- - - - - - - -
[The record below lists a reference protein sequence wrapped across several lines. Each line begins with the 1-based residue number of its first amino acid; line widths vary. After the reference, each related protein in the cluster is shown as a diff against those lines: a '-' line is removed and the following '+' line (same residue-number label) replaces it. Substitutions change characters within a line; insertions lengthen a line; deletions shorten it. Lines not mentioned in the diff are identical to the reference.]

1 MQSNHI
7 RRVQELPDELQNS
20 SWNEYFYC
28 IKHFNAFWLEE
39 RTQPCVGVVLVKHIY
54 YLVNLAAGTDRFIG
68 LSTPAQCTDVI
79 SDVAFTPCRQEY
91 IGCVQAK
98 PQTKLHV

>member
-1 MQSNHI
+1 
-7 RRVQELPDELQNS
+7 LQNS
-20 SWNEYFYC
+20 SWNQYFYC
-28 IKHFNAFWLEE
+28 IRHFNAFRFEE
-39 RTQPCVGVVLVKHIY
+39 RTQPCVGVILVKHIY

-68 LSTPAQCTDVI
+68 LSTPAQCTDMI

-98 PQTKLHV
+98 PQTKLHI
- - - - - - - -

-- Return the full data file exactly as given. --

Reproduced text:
[The record below lists a reference protein sequence wrapped across several lines. Each line begins with the 1-based residue number of its first amino acid; line widths vary. After the reference, each related protein in the cluster is shown as a diff against those lines: a '-' line is removed and the following '+' line (same residue-number label) replaces it. Substitutions change characters within a line; insertions lengthen a line; deletions shorten it. Lines not mentioned in the diff are identical to the reference.]

1 MQSNHI
7 RRVQELPDELQNS
20 SWNEYFYC
28 IKHFNAFWLEE
39 RTQPCVGVVLVKHIY
54 YLVNLAAGTDRFIG
68 LSTPAQCTDVI
79 SDVAFTPCRQEY
91 IGCVQAK
98 PQTKLHV

>member
-1 MQSNHI
+1 
-7 RRVQELPDELQNS
+7 LQNS
-20 SWNEYFYC
+20 SWNQYFYC
-28 IKHFNAFWLEE
+28 IRHFNAFRFEE
-39 RTQPCVGVVLVKHIY
+39 RTQPCVGVILVKHIY

-68 LSTPAQCTDVI
+68 LSTPAQCTDMI

-98 PQTKLHV
+98 PQTKLHI